Home > Uncategorized > Sugarsync are removing their Folder sharing links

Sugarsync are removing their Folder sharing links

I just received an interesting mail from Sugarsync

As part of this change, we are removing the ability to share a universal link to a shared folder (the “Get Link” feature). The universal link is less secure since you can’t control who might gain access to the link (e.g., an intended recipient might accidentally forward the link to other unintended recipients). We’re also removing the password option since the new model is inherently more secure by allowing only specified recipients to accept the folder, preventing a password from being shared without your consent. And don’t forget that you can add or remove folder members at any point in time. 

Now – call me a cynic, but this sounds more like Sugarsync trying to increase its registered user base by forcing everyone you send folders to, to sign up for an account, than to improve security.

I’ve found the flexibility of being able to send a link to a person very useful… simply because it requires less inconvenience for the person I’m sending it to, but is still a bit more secure than generating a completely public link. Everyone I know has ‘Web 2.0 account fatigue’, and if I’m sending a file to a customer, I’d rather just be able to include a quick link in my email to them, rather than send them a blaring bannered service invite via a proxied service requiring them to sign up for an online account, before they get the file I was sending them. There’s still plenty of branding and sign-up options at the other end of the download link, without sending them that mail. And what if his enterprise decides Sugarsync is out of policy, and blocks all emails from the site?

Folder passwords are also very handy against the threat of someone accidentally discovering a public link, since they still need the password to access it. Sending the password out of band (ie. in a text message, rather than in the same email/invite as the link itself) gives some insurance against data leakage, and makes the recipient feel more personally responsible for the security of that data: they can’t say “oh, nothing to do with me, someone must have stumbled across that link on the internet”, if they’re the only one with the password. Losing this feature, for me, is a step backwards for Sugarsync against some of its competitors, such as Dropbox.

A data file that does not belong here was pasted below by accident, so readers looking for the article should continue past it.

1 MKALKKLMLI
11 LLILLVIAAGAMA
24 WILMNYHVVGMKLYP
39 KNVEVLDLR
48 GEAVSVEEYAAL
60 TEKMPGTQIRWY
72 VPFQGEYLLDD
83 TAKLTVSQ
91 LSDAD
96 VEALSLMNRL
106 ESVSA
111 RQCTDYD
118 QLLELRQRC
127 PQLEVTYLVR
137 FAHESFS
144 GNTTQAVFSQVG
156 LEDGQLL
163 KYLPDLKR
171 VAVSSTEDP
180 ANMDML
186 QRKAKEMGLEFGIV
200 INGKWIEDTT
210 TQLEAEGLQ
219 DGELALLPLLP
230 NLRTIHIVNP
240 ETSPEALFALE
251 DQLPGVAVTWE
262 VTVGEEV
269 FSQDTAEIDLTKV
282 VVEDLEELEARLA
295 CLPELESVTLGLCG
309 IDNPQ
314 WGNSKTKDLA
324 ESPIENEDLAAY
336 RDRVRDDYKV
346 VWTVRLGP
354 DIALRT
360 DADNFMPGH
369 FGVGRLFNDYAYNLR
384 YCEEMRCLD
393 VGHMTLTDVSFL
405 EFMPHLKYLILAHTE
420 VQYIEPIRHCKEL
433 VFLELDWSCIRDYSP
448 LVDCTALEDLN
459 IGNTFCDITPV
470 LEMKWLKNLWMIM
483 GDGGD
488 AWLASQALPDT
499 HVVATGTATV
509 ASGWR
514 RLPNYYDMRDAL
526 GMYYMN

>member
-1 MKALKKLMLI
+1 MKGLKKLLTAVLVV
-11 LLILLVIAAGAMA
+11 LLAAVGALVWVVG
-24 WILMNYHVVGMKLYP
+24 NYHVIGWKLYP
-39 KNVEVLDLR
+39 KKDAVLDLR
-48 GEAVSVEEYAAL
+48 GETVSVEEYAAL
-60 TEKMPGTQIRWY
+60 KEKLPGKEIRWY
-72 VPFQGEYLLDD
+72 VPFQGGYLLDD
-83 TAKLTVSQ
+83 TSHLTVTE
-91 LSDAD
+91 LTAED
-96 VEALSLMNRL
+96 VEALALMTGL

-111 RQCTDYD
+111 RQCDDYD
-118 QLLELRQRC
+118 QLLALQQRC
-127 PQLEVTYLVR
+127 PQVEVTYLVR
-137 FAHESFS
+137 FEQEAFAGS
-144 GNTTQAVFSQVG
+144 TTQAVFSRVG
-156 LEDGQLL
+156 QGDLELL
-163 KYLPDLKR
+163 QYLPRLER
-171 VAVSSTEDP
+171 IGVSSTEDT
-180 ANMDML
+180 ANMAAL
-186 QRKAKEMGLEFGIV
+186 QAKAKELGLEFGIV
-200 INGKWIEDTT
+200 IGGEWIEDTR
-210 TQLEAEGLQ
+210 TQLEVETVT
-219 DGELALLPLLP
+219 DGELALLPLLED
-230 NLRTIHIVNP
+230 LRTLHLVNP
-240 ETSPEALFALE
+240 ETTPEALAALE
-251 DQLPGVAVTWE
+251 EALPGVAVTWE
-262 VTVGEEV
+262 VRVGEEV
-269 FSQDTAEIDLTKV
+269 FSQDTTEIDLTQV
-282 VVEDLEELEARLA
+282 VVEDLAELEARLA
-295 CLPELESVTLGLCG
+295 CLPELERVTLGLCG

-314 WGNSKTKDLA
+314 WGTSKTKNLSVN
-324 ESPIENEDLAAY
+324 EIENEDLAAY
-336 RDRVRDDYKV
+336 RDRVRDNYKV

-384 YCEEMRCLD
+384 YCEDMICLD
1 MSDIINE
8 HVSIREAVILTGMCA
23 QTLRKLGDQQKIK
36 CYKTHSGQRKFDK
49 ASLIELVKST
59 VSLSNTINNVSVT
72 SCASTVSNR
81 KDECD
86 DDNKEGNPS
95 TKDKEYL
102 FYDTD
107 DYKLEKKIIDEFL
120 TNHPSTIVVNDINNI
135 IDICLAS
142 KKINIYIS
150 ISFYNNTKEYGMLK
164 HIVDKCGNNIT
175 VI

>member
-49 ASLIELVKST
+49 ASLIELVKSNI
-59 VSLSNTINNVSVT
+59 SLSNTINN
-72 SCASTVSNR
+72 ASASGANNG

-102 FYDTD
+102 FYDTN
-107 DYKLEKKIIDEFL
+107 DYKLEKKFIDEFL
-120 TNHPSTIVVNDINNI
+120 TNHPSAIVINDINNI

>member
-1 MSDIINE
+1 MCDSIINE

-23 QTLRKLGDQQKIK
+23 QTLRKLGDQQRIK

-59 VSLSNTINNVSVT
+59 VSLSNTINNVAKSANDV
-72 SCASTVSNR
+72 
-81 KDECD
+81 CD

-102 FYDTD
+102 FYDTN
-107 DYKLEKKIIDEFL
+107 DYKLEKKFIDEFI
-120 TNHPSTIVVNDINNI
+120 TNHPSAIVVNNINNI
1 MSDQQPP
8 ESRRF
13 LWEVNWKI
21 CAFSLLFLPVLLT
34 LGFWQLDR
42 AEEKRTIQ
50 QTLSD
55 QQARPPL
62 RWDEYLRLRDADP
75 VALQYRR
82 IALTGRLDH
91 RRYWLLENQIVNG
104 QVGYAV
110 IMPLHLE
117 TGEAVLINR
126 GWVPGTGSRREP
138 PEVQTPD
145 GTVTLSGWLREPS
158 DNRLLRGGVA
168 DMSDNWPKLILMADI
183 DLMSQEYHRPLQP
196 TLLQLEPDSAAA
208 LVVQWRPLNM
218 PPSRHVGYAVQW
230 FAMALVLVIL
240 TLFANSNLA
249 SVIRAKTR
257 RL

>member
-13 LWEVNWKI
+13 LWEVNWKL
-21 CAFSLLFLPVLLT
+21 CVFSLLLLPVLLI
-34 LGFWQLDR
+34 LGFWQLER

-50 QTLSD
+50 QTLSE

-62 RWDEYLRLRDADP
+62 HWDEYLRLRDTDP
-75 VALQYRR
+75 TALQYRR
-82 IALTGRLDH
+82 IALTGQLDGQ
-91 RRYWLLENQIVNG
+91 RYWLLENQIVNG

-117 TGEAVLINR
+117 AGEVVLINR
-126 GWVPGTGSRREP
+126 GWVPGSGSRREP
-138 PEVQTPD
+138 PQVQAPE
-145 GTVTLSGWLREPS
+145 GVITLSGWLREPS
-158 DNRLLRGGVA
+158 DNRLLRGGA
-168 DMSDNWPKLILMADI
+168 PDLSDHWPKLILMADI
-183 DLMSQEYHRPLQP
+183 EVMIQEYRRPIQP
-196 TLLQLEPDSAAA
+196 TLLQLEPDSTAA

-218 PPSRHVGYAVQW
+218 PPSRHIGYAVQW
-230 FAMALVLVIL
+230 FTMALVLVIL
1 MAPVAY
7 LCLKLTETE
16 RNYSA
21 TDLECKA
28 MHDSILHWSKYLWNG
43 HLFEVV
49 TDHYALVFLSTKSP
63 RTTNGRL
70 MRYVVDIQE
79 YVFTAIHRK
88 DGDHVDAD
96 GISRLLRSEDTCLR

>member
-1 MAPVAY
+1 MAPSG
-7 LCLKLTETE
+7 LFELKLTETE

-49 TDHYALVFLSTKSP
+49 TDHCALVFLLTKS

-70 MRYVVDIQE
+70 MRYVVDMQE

Now… I’m not completely adverse to getting recipients to sign up for accounts. Let’s face it, viral spread is core to the business model. I keep singing the praises of Sugarsync to my colleagues, and I’ve managed to refer 28 people, most of whom I’d only met once, by sending them documents that required signup. I’m not entierly adverse to it. But I would like to have the option.

If we want to improve security, how about auditing access? That’s something I would really rather see. If we’re scared of who might be able to see our folders without our knowledge, then what I’d really like is to be able to run an audit report to see who read/wrote which file, at which time, using which link/password, from which IP address. It lets me see that people are using the links I send them. It lets me see who accessed a public link. It lets me detect if someone has tried to access files from unlikely/suspicious IPs.

OK – a big proviso here; this is my kneejerk reaction. I’ve not fully explored how this will change things, and there may be some benefits. I’ve also only just jumped into the forums here, which I visit very occasionally, and perhaps this has been discussed to death elsewhere. But I thought it might be a useful discussion kickstarter to vent here and now, and gauge different viewpoints 🙂


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